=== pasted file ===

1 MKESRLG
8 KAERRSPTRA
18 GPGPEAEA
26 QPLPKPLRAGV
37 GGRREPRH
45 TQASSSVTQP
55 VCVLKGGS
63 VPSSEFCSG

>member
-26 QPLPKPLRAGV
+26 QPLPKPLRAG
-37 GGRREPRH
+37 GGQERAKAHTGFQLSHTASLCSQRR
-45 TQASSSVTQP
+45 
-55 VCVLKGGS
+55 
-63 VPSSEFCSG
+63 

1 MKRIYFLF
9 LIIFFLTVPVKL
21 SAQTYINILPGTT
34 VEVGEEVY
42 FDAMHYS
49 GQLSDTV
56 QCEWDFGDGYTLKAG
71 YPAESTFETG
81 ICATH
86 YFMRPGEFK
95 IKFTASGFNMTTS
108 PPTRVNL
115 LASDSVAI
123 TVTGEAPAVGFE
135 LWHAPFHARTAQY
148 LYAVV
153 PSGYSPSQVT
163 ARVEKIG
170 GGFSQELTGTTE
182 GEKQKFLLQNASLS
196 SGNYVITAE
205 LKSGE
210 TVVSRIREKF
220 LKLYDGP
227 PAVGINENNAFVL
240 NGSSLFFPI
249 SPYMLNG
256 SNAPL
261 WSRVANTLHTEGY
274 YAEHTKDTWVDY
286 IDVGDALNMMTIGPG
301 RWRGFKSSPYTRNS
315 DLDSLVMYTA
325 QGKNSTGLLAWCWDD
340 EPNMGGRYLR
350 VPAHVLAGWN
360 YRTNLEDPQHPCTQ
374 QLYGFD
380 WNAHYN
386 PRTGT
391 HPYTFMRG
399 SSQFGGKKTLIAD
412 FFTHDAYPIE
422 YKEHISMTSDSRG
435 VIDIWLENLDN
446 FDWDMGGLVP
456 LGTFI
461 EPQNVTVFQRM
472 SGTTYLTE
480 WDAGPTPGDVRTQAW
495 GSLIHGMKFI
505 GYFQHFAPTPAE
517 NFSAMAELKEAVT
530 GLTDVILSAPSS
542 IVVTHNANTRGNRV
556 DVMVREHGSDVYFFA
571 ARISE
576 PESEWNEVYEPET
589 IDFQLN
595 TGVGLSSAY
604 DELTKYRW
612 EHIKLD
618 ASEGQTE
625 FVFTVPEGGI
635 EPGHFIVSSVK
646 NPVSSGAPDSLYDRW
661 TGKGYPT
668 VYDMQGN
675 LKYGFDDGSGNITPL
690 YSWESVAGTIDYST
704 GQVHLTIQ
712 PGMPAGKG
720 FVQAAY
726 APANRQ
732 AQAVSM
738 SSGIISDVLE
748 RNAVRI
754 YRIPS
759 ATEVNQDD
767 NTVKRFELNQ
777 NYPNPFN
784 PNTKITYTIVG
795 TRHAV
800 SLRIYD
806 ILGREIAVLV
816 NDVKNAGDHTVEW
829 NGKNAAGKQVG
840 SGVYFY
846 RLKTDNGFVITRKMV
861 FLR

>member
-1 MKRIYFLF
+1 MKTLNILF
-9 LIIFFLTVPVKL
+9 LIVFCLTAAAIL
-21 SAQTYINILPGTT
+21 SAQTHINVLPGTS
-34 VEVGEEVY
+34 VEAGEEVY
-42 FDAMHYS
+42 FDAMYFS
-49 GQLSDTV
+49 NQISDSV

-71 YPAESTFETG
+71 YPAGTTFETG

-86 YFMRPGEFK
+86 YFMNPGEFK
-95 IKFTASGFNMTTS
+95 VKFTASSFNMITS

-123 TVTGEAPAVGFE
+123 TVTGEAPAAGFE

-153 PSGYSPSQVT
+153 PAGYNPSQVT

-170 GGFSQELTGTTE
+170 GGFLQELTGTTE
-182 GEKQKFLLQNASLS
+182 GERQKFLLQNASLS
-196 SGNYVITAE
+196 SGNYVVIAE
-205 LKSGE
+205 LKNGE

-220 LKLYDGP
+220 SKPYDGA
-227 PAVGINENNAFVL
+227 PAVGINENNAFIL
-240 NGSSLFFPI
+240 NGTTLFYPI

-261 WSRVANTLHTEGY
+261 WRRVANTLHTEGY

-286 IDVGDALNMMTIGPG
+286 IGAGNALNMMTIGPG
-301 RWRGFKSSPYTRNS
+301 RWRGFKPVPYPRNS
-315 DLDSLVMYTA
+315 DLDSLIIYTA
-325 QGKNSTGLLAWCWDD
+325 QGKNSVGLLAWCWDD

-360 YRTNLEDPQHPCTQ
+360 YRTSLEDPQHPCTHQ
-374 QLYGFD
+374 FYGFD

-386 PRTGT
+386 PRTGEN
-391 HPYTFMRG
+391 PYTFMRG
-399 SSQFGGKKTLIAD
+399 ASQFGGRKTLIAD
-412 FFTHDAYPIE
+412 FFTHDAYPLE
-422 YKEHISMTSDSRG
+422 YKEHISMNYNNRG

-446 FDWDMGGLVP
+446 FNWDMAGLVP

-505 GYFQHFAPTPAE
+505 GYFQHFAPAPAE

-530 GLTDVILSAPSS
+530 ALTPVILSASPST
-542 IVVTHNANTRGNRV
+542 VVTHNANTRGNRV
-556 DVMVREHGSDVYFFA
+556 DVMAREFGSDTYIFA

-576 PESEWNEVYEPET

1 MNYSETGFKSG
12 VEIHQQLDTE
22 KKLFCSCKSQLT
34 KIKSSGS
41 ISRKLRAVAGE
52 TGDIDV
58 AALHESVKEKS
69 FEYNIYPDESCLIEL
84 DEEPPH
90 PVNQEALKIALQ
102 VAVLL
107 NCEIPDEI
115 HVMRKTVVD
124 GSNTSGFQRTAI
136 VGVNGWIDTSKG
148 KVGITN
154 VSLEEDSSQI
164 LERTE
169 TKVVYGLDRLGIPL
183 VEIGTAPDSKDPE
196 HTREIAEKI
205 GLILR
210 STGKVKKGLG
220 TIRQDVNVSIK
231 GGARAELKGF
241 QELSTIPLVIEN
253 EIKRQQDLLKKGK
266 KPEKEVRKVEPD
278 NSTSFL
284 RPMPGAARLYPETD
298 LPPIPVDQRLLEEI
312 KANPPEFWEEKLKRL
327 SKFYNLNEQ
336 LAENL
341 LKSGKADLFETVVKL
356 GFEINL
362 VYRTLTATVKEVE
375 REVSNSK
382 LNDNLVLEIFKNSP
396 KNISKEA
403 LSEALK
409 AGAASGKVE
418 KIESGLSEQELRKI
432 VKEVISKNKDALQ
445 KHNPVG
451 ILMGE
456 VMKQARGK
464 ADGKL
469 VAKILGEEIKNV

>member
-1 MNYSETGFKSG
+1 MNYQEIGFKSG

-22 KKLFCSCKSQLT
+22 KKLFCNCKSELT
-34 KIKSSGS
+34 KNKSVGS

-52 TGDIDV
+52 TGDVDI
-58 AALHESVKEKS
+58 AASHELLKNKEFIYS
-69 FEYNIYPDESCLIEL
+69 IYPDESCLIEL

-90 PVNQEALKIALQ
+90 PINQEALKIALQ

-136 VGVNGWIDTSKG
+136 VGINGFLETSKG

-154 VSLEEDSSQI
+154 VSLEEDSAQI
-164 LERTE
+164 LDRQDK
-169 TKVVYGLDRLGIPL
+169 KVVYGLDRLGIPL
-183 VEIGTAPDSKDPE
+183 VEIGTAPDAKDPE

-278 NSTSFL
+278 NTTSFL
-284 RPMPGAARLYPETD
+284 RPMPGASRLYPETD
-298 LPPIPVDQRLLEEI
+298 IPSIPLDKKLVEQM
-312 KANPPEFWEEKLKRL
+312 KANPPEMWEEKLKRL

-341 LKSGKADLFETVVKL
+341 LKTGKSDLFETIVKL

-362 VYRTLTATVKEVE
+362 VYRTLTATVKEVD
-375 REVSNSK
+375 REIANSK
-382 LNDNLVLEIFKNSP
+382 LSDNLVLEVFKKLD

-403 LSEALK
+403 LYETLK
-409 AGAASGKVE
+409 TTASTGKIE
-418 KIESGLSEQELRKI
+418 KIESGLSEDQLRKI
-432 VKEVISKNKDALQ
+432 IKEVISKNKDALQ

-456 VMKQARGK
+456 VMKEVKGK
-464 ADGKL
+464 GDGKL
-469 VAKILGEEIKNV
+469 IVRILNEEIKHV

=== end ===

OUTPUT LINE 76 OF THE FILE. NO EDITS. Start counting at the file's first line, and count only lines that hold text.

571 ARISE